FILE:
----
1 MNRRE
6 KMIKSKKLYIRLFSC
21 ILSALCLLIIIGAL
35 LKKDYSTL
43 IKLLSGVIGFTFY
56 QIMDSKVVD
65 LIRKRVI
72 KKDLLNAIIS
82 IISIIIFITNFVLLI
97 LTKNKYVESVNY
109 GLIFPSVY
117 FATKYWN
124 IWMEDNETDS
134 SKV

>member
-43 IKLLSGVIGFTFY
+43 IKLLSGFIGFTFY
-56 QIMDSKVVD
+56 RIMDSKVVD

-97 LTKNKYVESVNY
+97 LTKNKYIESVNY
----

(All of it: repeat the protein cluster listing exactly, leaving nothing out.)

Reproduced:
1 MNRRE
6 KMIKSKKLYIRLFSC
21 ILSALCLLIIIGAL
35 LKKDYSTL
43 IKLLSGVIGFTFY
56 QIMDSKVVD
65 LIRKRVI
72 KKDLLNAIIS
82 IISIIIFITNFVLLI
97 LTKNKYVESVNY
109 GLIFPSVY
117 FATKYWN
124 IWMEDNETDS
134 SKV

>member
-43 IKLLSGVIGFTFY
+43 IKLLSGFIGFTFY
-56 QIMDSKVVD
+56 RIMDSKVVD

-97 LTKNKYVESVNY
+97 LTKNKYIESVNY